Josipa: First of all, you should know the difference between the experience as a foot passenger compared to taking a car aboard. If you’re traveling without a car, you can take both catamarans (high-speed ferries) and car ferries. There are a few differences between these, first we’ll cover car ferries.
Taking a car ferry as a foot passenger
For this kind of ferry tickets are valid for the whole day, so if you buy a ticket for May 5th, you can board any of the departures on that route on that day. The number of passengers is not limited and you’ll always be able to board. The process of boarding is quite basic. You will enter the same way cars do, via the ramp. On large car ferries used for crossings of longer than half an hour or so you should find at least one elevator, as well as staircases. The staircases are no fun with luggage! Unlike the catamarans (that accept passengers only), ferries are much larger and you can walk around since you are not “tied” to your seat which is the case with catamarans. There’s usually at least one spacious enclosed passenger deck and at least one outside deck too, so you can soak up some sun and get some fresh air (and take some photos). Most ferries have one or two snack bars on board.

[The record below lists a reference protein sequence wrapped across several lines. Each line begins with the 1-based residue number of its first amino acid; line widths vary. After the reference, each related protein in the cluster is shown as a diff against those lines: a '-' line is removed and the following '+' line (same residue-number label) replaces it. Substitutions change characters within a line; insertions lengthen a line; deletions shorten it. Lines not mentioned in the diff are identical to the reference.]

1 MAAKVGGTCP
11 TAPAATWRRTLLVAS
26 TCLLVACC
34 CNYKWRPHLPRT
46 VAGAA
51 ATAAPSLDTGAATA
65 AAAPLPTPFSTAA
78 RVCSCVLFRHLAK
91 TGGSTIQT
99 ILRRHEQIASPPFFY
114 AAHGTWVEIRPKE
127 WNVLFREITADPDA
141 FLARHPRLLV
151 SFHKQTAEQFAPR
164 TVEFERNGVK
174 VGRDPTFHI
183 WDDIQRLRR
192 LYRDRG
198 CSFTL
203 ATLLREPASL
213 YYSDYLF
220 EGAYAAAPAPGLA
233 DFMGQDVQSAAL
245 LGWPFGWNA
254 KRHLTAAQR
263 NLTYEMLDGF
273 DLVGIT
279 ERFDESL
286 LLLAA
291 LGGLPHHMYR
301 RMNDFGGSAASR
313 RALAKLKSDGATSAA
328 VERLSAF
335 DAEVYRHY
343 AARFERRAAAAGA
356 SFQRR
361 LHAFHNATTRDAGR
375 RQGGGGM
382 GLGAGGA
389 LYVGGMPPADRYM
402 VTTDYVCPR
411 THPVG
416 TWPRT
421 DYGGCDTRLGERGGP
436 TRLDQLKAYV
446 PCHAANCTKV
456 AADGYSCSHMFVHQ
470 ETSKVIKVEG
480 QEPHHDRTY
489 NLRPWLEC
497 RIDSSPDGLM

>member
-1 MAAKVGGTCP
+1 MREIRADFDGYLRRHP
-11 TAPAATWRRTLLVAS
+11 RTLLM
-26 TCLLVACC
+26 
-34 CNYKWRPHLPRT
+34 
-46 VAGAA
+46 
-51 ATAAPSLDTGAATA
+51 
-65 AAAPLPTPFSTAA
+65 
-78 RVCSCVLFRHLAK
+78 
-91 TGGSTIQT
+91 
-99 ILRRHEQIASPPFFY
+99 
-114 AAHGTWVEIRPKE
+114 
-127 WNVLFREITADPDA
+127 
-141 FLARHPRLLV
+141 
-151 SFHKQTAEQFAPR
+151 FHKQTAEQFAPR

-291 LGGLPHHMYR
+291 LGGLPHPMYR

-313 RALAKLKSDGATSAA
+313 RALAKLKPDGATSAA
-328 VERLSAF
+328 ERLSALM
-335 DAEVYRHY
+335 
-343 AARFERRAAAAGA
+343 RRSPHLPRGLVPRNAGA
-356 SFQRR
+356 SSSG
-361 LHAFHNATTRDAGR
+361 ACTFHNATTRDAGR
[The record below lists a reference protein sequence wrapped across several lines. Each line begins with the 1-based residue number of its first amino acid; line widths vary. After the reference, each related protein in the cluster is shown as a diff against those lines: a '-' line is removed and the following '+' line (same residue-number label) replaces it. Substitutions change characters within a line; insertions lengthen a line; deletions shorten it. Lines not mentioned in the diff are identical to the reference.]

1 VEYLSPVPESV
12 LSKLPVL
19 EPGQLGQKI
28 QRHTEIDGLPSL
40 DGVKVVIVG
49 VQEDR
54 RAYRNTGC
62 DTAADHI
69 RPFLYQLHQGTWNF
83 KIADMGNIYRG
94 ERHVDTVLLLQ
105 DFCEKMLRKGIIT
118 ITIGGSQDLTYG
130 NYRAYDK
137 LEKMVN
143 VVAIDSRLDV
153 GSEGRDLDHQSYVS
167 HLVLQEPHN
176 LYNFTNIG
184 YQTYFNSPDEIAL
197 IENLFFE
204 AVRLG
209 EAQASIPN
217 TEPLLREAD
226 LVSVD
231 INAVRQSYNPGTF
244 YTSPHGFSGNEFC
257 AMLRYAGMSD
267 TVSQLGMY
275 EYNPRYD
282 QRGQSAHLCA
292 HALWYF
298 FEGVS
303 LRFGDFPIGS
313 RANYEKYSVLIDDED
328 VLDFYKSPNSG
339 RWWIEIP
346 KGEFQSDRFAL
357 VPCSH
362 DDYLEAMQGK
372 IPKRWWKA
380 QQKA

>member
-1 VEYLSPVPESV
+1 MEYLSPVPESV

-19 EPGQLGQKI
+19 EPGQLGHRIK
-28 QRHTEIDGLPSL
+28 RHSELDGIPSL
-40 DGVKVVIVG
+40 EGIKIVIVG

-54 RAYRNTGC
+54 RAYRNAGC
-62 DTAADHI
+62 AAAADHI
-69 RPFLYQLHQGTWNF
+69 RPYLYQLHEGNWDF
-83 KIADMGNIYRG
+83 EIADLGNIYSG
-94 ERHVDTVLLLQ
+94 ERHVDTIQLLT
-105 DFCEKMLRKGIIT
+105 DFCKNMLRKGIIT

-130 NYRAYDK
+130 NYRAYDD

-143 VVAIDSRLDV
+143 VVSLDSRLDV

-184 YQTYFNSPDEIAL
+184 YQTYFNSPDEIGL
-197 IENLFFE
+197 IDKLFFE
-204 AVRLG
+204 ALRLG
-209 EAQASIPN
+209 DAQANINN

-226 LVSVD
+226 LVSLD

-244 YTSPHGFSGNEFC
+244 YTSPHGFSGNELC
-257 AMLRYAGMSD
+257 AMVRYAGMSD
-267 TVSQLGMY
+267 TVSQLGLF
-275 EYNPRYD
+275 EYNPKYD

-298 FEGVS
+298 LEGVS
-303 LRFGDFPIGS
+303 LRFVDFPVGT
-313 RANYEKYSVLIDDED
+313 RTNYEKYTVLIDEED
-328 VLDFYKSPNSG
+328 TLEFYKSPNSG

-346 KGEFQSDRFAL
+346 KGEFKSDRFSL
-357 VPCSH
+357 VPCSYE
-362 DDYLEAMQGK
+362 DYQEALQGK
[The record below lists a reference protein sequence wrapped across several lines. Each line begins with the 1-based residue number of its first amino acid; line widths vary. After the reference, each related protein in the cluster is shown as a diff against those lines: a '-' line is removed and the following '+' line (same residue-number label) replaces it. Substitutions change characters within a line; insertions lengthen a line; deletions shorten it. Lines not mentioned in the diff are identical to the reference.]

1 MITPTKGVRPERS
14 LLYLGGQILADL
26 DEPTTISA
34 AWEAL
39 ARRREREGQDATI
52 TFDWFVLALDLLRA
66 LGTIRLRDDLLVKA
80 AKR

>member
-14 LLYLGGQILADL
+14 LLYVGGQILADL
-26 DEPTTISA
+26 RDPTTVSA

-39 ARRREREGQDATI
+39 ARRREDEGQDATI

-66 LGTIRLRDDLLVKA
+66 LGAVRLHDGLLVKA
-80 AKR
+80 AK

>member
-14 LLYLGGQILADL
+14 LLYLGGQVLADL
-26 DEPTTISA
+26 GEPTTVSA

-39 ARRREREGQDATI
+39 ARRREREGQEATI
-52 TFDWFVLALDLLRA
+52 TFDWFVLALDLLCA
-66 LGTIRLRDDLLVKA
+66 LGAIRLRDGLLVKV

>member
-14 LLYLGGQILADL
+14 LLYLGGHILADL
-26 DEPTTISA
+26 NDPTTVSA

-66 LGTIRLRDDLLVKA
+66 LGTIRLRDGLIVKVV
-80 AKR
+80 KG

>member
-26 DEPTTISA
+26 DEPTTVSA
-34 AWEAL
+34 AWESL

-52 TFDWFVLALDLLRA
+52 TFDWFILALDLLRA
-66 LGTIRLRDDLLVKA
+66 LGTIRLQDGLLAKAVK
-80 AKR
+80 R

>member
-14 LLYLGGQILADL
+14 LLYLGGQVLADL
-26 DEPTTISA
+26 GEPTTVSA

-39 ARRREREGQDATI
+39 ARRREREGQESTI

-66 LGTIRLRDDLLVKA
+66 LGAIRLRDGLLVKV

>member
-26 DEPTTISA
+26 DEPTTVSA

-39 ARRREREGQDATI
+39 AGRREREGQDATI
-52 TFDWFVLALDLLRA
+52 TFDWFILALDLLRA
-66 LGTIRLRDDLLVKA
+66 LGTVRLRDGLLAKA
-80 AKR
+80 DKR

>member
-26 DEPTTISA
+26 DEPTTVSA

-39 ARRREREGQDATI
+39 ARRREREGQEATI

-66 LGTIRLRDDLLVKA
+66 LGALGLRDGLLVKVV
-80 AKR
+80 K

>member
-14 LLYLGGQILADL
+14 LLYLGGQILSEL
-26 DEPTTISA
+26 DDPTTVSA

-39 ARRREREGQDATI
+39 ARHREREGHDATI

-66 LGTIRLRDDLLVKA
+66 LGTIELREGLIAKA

How is taking a car on a ferry different?
Lidija: If you’re taking a car on the ferry, this can only be a car ferry of course, so the situation is a bit different. Tickets are also bought for the date and valid for all the departures on that date. However, the number of cars is limited, and IT IS NOT POSSIBLE TO MAKE A RESERVATION FOR A SPECIFIC DEPARTURE TIME. (We put that part in bold and all caps for a reason. This is very important and the potential cause of significant problems).
How do I make sure I get on the ferry I need to?
Cars enter in the order they arrived in front of the ferry and once it is full, it is done. Everybody that is left after that is moving up the queue and is waiting for the next departure. So, if you’re set on a certain ferry time departure, arrive at least an hour before departure, but within reason, the earlier the better, park the car in the queue and have a coffee, a walk, or even a swim.
What’s the process of boarding a car ferry with a car?